Stewart Hamilton spoke at the Business School on the history of economic bubbles and business failures. Unfortunately, he had a lot to go on. His main thesis seemed to be that we were incapable of learning from history: and governance and ethics were no match for greed…

I found four different kinds of failure in the sorry list of collapse that he ran through:

These are widespread market failures engulfing many organisations, often arising from speculative asset bubbles (in all those above, either commercial or residential property, but he could have included the 2000 dot.com bust, resulting from a bubble in internet company shares, or the Dutch tulip crisis of the 17th century, where the asset bubble involved the price of tulip bulbs – bizarre but true). In these bubbles, no one wants to be left out of rising asset prices, causing assets prices to rise further, pulling more buyers in – until something pricks the bubble and the asset prices tumble, leading to an economic crisis.

  • corporate malfeasance, such as

    • Enron
    • BCCI
    • WorldCom
    • Olympus (not mentioned by Hamilton, but a recent, agressive example)
    • Ferranti through its takeover of ISS (again, not raised by Hamilton, but one that affected a great many citizens of Edinburgh)

where illegal or unethical behaviour is widespread and systematic at a senior management and board level, with many people involved.

and perhaps RBS and HBoS – these last three all victims of the global financial crisis, but their collapse specifically related to bad management decision-making.

Not all of these cases resulted in the complete corporate collapse of the organisation in question – AIB is still going (albeit mired in tax evasion and overcharging issues), as is Olympus; RBS and HBoS survived thanks to government intervention.

Greed (from which stem fraud and other illegal and unethical behaviours) and incompetence are nothing new. The real problem is that corporate governance is no real counterbalance to them: similar issues seem to have affected UBS, which lost $2bn as a result of a “rogue trader” seems to have learnt nothing from the collapse of Barings, as a result of Nick Leeson’s illegal trading. Organisations have processes and controls in place to stop people exceeding their authority – and risking the bank. But these didn’t work at Barings or UBS, nor at any of the huge institutions like AIG, RBS or HBoS, nor smaller banks like Northern Rock. They didn’t understand the risks of the products they traded and held (and they weren’t alone – Chuck Prince, CEO of Citibank, said in early July 2007 “When the music stops, in terms of liquidity, things will be complicated. But as long as the music is playing, you’ve got to get up and dance. We’re still dancing” – days later, the music stopped, and banks started to go bust – but not Citi (though it apparently came close).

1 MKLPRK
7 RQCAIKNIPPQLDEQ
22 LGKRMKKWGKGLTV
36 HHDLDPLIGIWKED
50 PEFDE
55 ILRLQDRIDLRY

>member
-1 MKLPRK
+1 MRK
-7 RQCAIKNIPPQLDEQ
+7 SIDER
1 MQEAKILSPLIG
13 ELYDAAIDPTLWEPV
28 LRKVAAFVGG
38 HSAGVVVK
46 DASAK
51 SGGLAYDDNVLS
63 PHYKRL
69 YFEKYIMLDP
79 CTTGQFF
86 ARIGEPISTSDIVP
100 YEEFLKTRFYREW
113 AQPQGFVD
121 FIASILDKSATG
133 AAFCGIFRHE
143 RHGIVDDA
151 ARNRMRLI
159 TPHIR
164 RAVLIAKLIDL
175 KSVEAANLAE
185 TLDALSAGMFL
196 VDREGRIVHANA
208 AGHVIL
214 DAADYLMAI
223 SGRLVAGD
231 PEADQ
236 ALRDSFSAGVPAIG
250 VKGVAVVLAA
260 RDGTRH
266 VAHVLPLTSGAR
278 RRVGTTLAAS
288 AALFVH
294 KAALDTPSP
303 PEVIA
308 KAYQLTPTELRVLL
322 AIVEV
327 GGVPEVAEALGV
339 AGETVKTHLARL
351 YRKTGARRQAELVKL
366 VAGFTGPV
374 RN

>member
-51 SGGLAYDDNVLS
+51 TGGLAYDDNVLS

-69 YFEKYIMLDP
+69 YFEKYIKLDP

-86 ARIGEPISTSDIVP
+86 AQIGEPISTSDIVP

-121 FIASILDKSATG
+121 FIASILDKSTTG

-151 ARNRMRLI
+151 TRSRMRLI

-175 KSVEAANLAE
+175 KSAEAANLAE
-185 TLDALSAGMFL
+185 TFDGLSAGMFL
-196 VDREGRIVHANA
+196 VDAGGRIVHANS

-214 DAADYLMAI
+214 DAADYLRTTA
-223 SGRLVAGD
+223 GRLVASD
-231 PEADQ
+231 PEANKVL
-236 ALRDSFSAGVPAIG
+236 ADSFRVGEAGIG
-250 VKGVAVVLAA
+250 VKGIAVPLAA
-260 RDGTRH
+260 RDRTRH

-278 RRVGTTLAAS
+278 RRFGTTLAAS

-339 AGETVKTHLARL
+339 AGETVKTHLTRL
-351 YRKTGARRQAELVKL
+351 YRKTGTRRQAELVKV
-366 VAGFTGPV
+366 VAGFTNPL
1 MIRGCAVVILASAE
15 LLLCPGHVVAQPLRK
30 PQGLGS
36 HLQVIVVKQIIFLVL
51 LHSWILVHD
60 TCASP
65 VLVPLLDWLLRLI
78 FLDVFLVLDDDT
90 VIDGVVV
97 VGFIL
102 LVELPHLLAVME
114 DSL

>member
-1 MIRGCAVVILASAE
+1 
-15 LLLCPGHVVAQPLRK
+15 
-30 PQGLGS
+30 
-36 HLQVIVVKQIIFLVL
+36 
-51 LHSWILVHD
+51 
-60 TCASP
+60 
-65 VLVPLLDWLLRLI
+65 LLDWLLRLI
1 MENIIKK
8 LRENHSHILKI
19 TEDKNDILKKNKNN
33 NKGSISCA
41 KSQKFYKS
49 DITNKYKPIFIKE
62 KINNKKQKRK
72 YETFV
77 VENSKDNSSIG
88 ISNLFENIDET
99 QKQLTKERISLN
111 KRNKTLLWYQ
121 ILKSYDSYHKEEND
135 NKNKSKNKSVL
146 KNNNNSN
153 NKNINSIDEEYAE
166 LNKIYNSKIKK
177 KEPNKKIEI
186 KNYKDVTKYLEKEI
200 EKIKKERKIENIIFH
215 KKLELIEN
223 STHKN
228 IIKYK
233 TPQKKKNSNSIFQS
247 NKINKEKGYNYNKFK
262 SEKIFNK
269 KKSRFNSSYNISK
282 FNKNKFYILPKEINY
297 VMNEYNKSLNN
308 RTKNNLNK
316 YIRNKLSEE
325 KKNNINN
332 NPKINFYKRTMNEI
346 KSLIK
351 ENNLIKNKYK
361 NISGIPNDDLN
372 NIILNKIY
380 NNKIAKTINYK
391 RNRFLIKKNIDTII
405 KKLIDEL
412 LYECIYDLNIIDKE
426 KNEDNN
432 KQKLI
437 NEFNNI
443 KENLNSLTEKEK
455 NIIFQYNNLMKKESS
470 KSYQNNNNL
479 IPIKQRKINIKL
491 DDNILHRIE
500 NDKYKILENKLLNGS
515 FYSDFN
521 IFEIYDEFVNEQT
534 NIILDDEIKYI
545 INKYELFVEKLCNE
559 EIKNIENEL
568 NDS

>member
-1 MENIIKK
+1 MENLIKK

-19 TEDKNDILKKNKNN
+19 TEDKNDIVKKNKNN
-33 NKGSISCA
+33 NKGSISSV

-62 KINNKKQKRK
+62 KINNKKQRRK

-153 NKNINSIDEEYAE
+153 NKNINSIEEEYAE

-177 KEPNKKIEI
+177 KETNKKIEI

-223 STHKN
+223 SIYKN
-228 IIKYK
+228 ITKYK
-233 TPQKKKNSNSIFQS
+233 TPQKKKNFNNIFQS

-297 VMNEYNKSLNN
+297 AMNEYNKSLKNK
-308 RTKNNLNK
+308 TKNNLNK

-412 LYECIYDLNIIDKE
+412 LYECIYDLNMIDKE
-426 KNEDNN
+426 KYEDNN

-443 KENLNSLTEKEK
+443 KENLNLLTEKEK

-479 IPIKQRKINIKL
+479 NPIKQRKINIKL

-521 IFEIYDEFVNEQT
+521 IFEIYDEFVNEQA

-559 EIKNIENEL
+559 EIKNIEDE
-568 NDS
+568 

Hamilton used AIG as an example of an organisation that was not only “too big to fail”, but more importantly too big to manage or regulate. He said AIG comprised of over 7,000 legal entities in 150 different countries, trading in countless different business areas. How could any one regulator – or the company’s auditors – know what was going on, and what or where the real risks were?

Hamilton reckoned the real problems lie when there is a combination of a dominant CEO and an ineffective board – the board failing to keep the CEO in check, particularly regarding the governance of poor strategy. (Of course, poor strategy may only be knowable with hindsight: Fred Goodwin was hailed as great leader after the takeover of NatWest by RBS, and it was perhaps only the timing of the RBS bid for ABN AMRO that was RBS’ undoing.) Large corporations attract strong leaders, though that might not be what they need. Strong leaders see attraction in growing their organisations – not least because, as Hamilton pointed out, the bigger the company, the bigger the remuneration (it doesn’t take long for greed to creep in!): and acquisition is the quickest way to grow. But maybe the least sustainable.

Throughout all this, I was unclear on the role of management education. Hamilton is emeritus professor at a management school, IMD; we were sitting in the lecture theatre of a business school. I have done an MBA; there was an ethics course, but little more – I don’t remember any specific teaching in, for instance, directors’ responsibilities. Anyone can become a company director. One cannot legislate for ignorance or foolishness; but requiring directors to be educated on their role might be a start.